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The residents of "Sesame Street" are about to get a new address: Mando, Rosita, Elmo, Grover, Big Bird and all the rest of our favorite friends on the street are moving to premium cable network HBO, which has agreed to bankroll five seasons of the show.
HBO's involvement in "Sesame Street" will bring in enough money to produce twice as many new episodes per season and spin off new programming. In theory, it sounds like a win for everyone.
Maybe you think "Sesame Street" moving to HBO is no big deal because, in the end, it will still be available to all kids even if they don't have HBO (well, assuming they have access to a television, or devices for streaming episodes). The poor kids will get the episodes eventually — nine months later, to be exact, when they finally air on PBS and through streaming apps. Maybe you assume everyone has cable these days? That's not so. More and more people are cutting the cord. My parents still don't have cable and, to be honest, at the highway robbery to the tune of $180 a month, it's not cost effective for me either.
The Sesame Workshop that we've all grown up knowing and loving is a nonprofit and has been struggling financially due to declining revenues from licensing and DVD sales. Currently, PBS only accounts for about one-third of the iconic educational show's viewership. Nowadays, most kids stream the show or watch on-demand.
The issue I have is that the show was developed in 1967 during the War on Poverty specifically to level the educational playing field between children who came from money and those who had none. The War on Poverty was the result of the Economic Opportunity act of 1964, which established Head Start, Job Corp and the Social Security Act of 1965; all done to help give the poor a hand up.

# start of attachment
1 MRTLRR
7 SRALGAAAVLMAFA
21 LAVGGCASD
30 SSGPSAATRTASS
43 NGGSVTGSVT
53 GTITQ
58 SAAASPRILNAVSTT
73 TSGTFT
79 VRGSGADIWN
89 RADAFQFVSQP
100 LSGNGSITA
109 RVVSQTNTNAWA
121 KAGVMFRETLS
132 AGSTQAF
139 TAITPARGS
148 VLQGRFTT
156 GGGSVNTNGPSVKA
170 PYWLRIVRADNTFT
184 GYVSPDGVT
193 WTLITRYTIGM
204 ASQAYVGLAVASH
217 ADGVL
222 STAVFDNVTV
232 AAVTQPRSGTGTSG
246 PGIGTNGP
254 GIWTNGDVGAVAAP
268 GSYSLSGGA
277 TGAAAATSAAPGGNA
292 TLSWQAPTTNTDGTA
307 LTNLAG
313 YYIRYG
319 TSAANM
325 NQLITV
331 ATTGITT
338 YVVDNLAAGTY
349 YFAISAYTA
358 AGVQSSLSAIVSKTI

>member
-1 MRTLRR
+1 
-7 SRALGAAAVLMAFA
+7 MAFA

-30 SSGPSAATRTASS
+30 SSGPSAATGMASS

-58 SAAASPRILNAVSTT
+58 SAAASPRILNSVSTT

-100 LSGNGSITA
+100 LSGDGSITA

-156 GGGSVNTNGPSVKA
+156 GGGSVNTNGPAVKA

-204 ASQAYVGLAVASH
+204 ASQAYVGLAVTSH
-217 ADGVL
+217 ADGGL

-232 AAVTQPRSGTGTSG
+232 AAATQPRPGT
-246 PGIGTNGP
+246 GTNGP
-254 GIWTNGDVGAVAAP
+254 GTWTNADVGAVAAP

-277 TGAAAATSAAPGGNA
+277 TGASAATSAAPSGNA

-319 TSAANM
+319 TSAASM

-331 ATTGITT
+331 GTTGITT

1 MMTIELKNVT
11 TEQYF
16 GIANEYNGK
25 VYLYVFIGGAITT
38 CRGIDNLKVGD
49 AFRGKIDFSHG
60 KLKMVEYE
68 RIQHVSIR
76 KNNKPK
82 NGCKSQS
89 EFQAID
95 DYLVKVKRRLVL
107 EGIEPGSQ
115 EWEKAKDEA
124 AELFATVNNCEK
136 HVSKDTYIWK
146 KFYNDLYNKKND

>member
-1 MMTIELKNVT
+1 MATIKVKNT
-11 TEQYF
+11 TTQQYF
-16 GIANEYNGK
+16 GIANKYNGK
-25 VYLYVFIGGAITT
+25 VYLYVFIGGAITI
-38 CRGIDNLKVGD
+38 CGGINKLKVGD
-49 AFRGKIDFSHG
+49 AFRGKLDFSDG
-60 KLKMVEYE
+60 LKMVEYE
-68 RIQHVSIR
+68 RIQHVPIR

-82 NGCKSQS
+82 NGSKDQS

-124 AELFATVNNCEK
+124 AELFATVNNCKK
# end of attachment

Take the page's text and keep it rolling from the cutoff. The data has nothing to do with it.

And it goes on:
"Sesame Street" was created to help kids from low-income families keep up with kids from more affluent families, and now, HBO is going to make it available to the kids with money first, before the kids who can't afford cable… obliterating the original mission and purpose of the series. Without shows like "Sesame Street" available to all children equally, the gap widens between those children who come from money and those who don't. It's our perpetual societal problem: the haves versus the have-nots.
In 1967, the Corporation for Public Broadcasting was established and PBS was born. During this time, public television producer, Joan Ganz Cooney, got the idea for Sesame Street. It wasn't about making money; it was about making sure that children weren't punished for a lifetime just for having the misfortune of being born of parents in the wrong socioeconomic class.
Ganz Cooney raised $8 million from the CPB and the U.S. Department of Education to found the Children's Television Workshop. The entire mission of its flagship show, "Sesame Street," was to teach basic alphabetical and numerical concepts to children ages three to five — all children, regardless of how much money their parents made or if they were a minority.
Ganz Cooney's dream was that television could deliver early education to some of the poorest and most culturally deprived households. "Sesame Street" could help close the gap between affluent children and their lower-income peers — and it did. I am living proof.
I was one of those poor kids. I grew up in a blue-collar home. My dad was a factory worker and my mom stayed at home with six children. Both of my parents graduated from high school, but neither attended college. My father's first language was not English and my mother is from the South. Public broadcasting shows like "Sesame Street" and "Electric Company" were available to all children, including those like me whose parents couldn't afford cable or other ways to provide early learning opportunities.
Basically, "Sesame Street" was created to help kids from low-income families keep up with kids from more affluent families, and now, HBO is going to make it available to the kids with money first, before the kids who can't afford cable… obliterating the original mission and purpose of the series. Without shows like "Sesame Street" available to all children equally, the gap widens between those children who come from money and those who don't. It's our perpetual societal problem: the haves versus the have-nots.
Some people think this is not a big deal, but imagine if from the perspective of a 5-year-old on his or her first day of kindergarten who doesn't know their numbers or letters because they were never exposed to early learning opportunities, and everyone else in the class has been. That humiliation is enough to scar even the smartest child into not trying. Not knowing would make you feel less than, and once a child has experienced that feeling, it's hard to convince them otherwise.
What are your thoughts on "Sesame Street" moving to HBO?